It is a new trend that now the farmers in Punjab are committing suicide as their tube wells are going dry. As the water level goes down drastically, day by day the farmers are forced to spend money to get water from new depths. In some areas this is a very common phenomenon. This also adds a larger debt burden on Punjabi farmers. Here are few examples:
Khushpal Singh (42) a small farmer of village Gajewas in Patiala district, committed suicide in June 2005 as he failed to get the bore reinstalled after drastic fall in water levels. Already after he had piled up debts and when he could not raise money to get the borewell workable again he consumed pesticide. Another young farmer of same village Baljinder Singh (23) was found dead on his farm. He faced a similar situation and when he could not sow his paddy as his tubewell became totally dry. His mother describes the situation" We didn't have the money to reinstall it and couldn't sow the paddy, our only means of existence. He lost all hope."
Redrilling a bore and making it operational can cost about Rs 1 lakh, which is an impssoble sum for a marginal or small farmer to afford. The same is the story of Malsinghwala village where Makhan Singh (35) committed suicide due to a burden of debt accumulated over the years as for loans taken for redrilling.
There is even a more tragic and sad story of Sukhchain Singh and Jinder Singh, both brothers in their thirties and sons of Labh Singh a small farmer of Lehel Kalan village near Lehragaga in Sangrur district. Both had committed suicide one after the other after their tubewell failed. They were unable to pay back the loan taken for redrilling and when the tubewell again went dry, they ended their lives.
Taking water out of deep aquifers is rapidly becoming a costly affair where someone ends up paying its price with his life especially by none other than, the poor laborers who drill them. This is the deadly aspect of redrilling. Every year here are about a hundred incidents in which laborers, masons and mechanics, working to dig deep tubewells, die due to the collapse of well. The poor laborers loose their lives as water levels have dipped to the new depths. These incidents are rising every year.
A large number of farmers' suicides taking place in Malwa region were somehow related to water crisis, either through redrilling and reinstalling of wells whereas a high operational cost or the bad quality of water leads to a decline in crop productivity.
This sorrowful saga does not end here at water-related suicides as now there are water-related murders. One farmer Sarabjeet Singh was killed by his neighbor after an altercation and sudden provocation over the drawing of irrigation water in village Butala in Amritsar district. One could find hundreds of similar news regarding altercations, tensions and manhandling across the Punjab over irrigation water particularly during the paddy season. These instances are disturbing indictors of a social crisis knocking the door of Punjab.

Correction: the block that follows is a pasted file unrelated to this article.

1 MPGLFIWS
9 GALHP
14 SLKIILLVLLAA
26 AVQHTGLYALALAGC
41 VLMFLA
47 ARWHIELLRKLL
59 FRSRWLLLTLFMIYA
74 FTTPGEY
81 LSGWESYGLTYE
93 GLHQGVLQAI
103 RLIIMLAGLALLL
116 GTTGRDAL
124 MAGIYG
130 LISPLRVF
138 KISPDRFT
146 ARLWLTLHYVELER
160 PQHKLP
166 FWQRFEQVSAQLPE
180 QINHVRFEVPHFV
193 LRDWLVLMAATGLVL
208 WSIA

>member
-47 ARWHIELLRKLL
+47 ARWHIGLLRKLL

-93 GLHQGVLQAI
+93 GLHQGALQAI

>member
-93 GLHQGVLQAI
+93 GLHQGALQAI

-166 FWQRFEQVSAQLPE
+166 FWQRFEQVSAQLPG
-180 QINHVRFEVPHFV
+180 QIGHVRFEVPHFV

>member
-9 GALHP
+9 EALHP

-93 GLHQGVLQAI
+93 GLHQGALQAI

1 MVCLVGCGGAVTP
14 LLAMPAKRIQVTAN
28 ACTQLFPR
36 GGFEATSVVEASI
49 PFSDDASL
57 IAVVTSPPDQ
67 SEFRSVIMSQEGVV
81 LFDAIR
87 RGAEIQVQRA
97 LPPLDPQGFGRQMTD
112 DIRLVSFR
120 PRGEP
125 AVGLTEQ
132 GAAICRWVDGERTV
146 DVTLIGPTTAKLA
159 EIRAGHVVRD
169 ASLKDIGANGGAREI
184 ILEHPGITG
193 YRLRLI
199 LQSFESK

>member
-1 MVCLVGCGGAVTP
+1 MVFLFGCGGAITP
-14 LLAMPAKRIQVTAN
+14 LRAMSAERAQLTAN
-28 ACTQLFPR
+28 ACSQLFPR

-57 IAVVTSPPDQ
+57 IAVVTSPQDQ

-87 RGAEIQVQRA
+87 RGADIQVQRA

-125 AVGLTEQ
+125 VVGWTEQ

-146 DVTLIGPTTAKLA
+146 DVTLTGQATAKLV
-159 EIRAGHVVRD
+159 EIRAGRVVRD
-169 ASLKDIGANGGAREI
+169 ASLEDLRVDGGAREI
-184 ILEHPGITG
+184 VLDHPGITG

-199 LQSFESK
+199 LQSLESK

Now there is growing demand for more canal water in Central and North Punjab districts in Majha and Doaba regions for irrigation. Even a few farmers have started debating riparian rights among the various districts of Punjab. This is really a bad news for Punjab . With ever increasing demand of irrigation water and with drasticly receding groundwater levels, the problem is fast becoming a very serious crisis.
This crisis further compounds as dark zones are rapidly increasing in Punjab. The Green revolution agriculture system based on greed, exploitation and misappropriation of nature has enhanced the human lust for squeezing Mother Nature and her resources. It has broken the mother-son relation of farmer and earth resulting in ruthless use and misuse of earth resources.
In 1970-71 there were only 1.92 lakh tubewells in Punjab, in 80-81 there were 6 lakh, in 90-91 those numbers went up to 8 lakh, while 2000-01 they shot up to 10 lakh. Today, there are about 14 lakh tubewells. This has resulted in turning district after district into dark zones, highly over exploited areas with ever increasing supplies of brackish, unusable water.The entire once fertile region of central Punjab is a dark zone now, plunging the state into an unimaginable ecological catastrophe. After any area is declared a dark zone no new tubewell is allowed to be drilled, yet one can find hundred of drilling machines working in these dark zones.
In 1984, there were 53 blocks as dark zones, in 1995 they were 84 and in 2005 the figure went up to 108 out of total 138 development blocks in Punjab. The ground water level is falling at a much faster then was assumed. In 1973 only 3% area of Punjab had a water table below 10 meters, this goes up to 14.9% in 1989, 20% in 1992, and 28% in 1997, 53% in 2000, 76% in 2002 and in 2004 the situation goes beyond expectations when 90% area of Punjab is drawing water from the depth of more then 10 meters. More over 30% area of Punjab draws water from a depth of 20 meters or even more.